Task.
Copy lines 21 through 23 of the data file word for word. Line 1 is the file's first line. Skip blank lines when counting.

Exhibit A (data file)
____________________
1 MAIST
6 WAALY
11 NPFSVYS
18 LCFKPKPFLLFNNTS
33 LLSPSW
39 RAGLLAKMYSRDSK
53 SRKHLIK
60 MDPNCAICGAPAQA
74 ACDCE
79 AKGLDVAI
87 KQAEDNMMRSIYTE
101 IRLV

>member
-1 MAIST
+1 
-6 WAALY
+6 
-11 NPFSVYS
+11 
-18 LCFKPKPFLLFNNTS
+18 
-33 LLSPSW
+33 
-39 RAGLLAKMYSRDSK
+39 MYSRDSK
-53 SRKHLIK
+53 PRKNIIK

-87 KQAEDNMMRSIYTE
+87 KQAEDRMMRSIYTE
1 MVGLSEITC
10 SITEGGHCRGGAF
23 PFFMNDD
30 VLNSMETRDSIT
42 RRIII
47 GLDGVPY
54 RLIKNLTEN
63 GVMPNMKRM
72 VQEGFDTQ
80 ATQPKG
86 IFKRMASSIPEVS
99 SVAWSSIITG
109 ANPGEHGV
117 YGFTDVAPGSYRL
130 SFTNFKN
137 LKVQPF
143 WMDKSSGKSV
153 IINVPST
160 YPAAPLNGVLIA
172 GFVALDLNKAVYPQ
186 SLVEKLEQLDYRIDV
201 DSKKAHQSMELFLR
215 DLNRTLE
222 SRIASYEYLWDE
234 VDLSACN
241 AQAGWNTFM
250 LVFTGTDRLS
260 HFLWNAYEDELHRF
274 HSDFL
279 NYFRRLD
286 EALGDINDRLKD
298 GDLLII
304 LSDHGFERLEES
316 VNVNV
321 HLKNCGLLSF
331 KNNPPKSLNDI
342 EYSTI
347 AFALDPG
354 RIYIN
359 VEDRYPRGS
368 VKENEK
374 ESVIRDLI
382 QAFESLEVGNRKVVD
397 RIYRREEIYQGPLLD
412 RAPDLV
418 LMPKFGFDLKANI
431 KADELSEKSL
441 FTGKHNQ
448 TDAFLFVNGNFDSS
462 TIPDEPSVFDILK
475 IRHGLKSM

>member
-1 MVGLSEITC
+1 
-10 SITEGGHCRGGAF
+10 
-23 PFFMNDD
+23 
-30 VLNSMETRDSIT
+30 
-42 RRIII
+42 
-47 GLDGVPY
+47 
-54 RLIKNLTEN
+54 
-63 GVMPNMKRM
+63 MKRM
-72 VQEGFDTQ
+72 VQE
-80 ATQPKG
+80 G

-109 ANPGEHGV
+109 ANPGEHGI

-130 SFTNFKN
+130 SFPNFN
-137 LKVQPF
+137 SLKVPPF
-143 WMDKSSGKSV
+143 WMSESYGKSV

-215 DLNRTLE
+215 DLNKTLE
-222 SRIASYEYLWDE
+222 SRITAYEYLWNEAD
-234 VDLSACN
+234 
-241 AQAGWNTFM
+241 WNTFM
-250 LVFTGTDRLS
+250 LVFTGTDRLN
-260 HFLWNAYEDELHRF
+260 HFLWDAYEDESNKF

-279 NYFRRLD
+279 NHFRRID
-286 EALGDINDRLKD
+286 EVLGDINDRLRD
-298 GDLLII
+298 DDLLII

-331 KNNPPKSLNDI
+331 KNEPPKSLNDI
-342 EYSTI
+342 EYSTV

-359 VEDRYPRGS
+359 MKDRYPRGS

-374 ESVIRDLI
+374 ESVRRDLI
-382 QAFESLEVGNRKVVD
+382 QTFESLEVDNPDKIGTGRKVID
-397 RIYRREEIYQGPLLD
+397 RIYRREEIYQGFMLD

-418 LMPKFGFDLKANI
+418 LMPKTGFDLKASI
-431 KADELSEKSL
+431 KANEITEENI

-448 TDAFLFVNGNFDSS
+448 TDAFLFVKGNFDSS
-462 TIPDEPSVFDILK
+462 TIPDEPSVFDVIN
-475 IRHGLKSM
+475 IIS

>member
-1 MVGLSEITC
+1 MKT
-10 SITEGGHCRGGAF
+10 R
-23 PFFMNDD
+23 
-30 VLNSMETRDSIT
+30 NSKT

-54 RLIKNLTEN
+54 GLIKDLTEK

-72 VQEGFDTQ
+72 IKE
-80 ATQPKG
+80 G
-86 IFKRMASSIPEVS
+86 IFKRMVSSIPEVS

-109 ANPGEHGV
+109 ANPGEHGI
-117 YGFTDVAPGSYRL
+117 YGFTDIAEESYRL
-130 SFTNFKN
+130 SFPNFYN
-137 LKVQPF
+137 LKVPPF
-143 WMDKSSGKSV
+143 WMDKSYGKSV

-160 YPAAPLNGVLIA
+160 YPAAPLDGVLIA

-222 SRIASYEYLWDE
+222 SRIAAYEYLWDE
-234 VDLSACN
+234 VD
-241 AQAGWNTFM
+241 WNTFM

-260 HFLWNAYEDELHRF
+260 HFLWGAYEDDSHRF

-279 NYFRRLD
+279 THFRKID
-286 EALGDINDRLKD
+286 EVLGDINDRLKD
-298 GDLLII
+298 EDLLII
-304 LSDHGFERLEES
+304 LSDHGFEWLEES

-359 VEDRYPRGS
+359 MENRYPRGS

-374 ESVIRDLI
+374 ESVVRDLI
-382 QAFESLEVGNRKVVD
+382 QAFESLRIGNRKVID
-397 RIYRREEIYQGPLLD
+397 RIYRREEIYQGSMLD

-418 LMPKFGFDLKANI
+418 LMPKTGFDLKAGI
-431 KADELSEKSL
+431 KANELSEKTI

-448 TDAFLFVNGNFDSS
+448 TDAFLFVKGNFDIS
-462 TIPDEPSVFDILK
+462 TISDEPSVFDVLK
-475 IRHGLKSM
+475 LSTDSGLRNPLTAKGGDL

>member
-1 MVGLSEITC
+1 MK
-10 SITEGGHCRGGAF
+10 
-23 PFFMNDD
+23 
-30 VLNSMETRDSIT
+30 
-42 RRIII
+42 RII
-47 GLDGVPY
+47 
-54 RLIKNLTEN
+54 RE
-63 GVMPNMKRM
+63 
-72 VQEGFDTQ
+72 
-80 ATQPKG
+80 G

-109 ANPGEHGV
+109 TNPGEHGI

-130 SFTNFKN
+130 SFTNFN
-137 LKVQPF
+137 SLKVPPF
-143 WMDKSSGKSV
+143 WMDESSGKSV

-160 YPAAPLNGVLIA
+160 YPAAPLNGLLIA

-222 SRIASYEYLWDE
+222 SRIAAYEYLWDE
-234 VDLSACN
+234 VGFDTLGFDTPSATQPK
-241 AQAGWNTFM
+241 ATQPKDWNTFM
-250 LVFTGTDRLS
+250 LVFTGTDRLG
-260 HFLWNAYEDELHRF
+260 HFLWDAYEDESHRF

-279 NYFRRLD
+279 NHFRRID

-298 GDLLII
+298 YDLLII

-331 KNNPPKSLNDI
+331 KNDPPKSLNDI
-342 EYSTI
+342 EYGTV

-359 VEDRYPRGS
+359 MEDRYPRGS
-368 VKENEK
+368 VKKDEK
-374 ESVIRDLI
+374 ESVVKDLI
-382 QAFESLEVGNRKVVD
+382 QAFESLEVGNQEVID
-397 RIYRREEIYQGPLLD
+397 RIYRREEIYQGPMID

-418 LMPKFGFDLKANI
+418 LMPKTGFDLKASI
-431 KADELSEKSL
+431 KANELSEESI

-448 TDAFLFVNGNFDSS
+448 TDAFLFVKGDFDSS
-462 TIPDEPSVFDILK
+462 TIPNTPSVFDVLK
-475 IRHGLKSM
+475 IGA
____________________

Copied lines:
+18 
-33 LLSPSW
+33 